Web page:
Echocardiographic findings were consistent with dilated cardiomyopathy.
Echocardiographic examination of dog B showed similar findings: increased end-diastolic (77 mm) and end-systolic (60 mm) left ventricle diameters, increased EPSS (15 mm), reduced FS (15%) and increased left atrium/aortic diameter ratio (LA/Ao = 3). Moreover, an high velocity regurgitant flow was registered at mitral level on spectral echocardiography (Fig. 4).
Echocardiographic findings were consistent with dilated cardiomyopathy.
All measured parameters fell into normal range for this breed.
Treatment and follow-upDogs A an B have been allocated in Class I of heart failure according to the guide-lines of the NYHA and of the International Small Animal Cardiac Council.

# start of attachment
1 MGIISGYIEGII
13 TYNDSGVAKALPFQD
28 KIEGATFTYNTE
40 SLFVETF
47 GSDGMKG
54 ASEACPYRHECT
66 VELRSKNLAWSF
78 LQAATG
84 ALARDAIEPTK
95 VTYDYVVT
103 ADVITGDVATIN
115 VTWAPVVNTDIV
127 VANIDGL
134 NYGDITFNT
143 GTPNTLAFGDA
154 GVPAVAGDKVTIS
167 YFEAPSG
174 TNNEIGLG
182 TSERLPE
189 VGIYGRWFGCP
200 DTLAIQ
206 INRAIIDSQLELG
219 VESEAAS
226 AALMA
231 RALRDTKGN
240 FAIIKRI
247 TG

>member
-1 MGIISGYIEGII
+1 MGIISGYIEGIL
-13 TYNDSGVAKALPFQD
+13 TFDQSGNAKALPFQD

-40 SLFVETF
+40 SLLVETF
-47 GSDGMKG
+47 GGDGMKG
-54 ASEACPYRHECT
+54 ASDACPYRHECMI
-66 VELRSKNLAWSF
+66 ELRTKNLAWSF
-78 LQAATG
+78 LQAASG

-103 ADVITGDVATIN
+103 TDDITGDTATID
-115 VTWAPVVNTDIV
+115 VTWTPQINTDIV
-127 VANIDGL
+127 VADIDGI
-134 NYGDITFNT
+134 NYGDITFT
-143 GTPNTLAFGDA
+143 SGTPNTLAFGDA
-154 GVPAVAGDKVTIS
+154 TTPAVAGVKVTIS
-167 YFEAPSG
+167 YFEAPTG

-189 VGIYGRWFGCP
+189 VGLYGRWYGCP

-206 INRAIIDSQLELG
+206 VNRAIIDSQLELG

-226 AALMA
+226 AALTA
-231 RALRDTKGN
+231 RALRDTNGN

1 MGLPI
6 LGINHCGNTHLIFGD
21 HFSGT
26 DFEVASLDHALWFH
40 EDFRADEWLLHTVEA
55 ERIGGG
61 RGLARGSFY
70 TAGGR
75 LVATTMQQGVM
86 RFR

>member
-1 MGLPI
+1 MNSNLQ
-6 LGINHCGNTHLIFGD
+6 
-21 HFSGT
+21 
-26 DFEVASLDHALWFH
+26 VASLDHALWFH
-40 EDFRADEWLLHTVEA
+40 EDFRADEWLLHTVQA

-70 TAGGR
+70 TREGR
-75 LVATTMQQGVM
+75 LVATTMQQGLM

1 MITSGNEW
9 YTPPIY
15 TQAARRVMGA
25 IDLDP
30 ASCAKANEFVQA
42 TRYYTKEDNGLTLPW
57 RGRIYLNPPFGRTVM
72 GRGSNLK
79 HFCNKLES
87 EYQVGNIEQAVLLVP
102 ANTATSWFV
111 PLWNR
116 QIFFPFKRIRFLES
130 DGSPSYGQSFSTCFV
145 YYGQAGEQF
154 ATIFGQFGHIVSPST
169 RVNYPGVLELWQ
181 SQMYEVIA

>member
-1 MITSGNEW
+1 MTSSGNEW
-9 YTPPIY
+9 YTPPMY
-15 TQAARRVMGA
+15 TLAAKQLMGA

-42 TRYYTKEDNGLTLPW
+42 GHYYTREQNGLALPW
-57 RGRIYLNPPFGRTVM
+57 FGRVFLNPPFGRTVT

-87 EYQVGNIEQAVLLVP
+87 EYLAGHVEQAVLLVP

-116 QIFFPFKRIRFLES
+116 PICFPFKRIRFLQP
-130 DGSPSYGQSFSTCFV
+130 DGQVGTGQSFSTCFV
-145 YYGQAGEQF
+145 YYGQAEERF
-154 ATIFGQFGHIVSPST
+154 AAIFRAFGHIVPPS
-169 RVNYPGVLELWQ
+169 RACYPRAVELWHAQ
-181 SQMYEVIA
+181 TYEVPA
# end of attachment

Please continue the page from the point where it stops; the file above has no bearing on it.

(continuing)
To both dogs a therapy with ACE-inhibitors (enalapril: 0.5 mg/kg/b.i.d.) associated with digoxin (0.22 mg/m2/b.i.d.) and beta-blockers (propranolol: 0.5 mg/kg/t.i.d.) has been prescribed. Moreover, oral L-carnitine has been administered (5 grams/die).
At the 10-day follow-up, the owner reported weakness, lethargy and anorexia of dog A. Electrocardiographic tracing showed a persistent atrial fibrillation with marked reduction of ventricular rate (70 bpm). Digoxin administration has been discontinued and the dog has been maintained under beta-blocking therapy at the same dosage.
Dog B was still asymptomatic and the EKG showed a slowing of ventricular rate to 140 bpm. No therapy adjustment has been applied.
At the 15-day follow-up dog A showed an increase of heart rate to 80-100 bpm and the vanishing of previous clinical signs.